I think pizza is by far one of the best things you can make on an outdoor grill. During the summer, I grill pizza at least once a week. Our bakery makes the best fresh pizza dough—which is the hardest part about homemade pizza. It’s one of those hidden gems that once customers find it, they can’t get enough of. It looks a little intimidating in the package, but it’s very soft and fairly sticky, and it’s coated in a generous layer of olive oil to give it great flavor. I love to leave mine out on the counter for several hours before I roll it so that the gluten relaxes. (Warmer dough is much easier to work with.) You’ll want to use a fair amount of flour to keep the dough from sticking to your hands and your work surface, and work it gently. If you do, you’ll be rewarded with a thin, tender-on-the-inside, crispy-on-the-outside crust that is so tasty you could probably eat it plain.
Make-your-own pizza is obviously a crowd-pleasing affair, with everyone able to pick their favorite toppings, but, for me, it’s also a somewhat self-serving choice. I probably have the most adventurous palate in my family, and pizza gives me a chance to enjoy the foods and flavors I love that no one else does.
My pie is usually loaded with alternative sauces and “unpopular” veggies, and it’s almost always topped with olives and drizzled with something my kids think is “weird.” But, it’s the prettiest of the pack every single time, the most colorful and most interesting to behold, by a longshot—and, quite often, someone wants to trade me a slice. I’m happy to oblige. As much as I love my oddball creations, I’m always game for a bite of good old sausage and pepperoni.
I top my Middle-Eastern-inspired ‘za with:
- baba ganoush (find it in the Deli Grab & Go Case near the hummus)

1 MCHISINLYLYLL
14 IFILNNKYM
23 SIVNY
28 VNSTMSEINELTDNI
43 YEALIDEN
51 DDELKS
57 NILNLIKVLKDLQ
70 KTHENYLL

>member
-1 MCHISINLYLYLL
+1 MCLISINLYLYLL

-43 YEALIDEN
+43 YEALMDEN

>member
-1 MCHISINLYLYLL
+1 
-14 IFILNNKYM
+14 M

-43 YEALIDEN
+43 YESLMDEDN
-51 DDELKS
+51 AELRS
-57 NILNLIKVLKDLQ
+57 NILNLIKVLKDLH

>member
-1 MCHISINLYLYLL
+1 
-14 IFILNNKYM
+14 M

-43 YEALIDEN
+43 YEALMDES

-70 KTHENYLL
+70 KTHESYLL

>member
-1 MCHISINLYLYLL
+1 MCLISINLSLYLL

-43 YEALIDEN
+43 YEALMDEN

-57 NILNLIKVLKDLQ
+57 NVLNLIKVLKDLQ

- sweet pickled peppers from the Olive Bar
- Kalamata olives
- cherry tomatoes
- chopped roasted and salted pistachios
- fresh mint
- spicy honey
1 pkg. Kowalski's prepared pizza dough (from the Bakery or Deli Department)
Flour, for working the dough
Cooking spray or olive oil, for the dough
Cheese and toppings of your choice, to taste
- Let dough stand at room temperature for at least 1 hour before use.
- Pull dough into 2 equal-sized pieces.
- On a generously floured surface, use lightly floured hands to roll dough into 2 thin 8–10" circles, beginning in the center of the dough and working outward toward the edge, turning dough as needed to prevent sticking. Tap dough to remove excess flour.
- Heat a grill on both sides to very high heat with lid down; turn one side off (or move coals to one side).
- Spray dough lightly on one side with cooking spray or brush lightly with olive oil; place 1–2 crusts at a time (as space permits), oiled side down, directly over the heat.
- Grill crusts, lid down, until dark grill marks form on the first side (1–2 mintes); flip and grill second side until just dry and set (about 30 seconds).
- Remove crusts from grill; arrange toppings on the darker side of the crust, being sure not to overload the dough.
- Return pizzas to the cool side of the grill; let stand, lid down, until cheese is melted and bubbly and toppings are hot (about 2 minutes).
- Remove pizzas from grill; let stand for 1 minute before slicing.
Rachael Perron is the culinary and brand director for Kowalski’s Markets, where she specializes in product development and selection, culinary education and communications.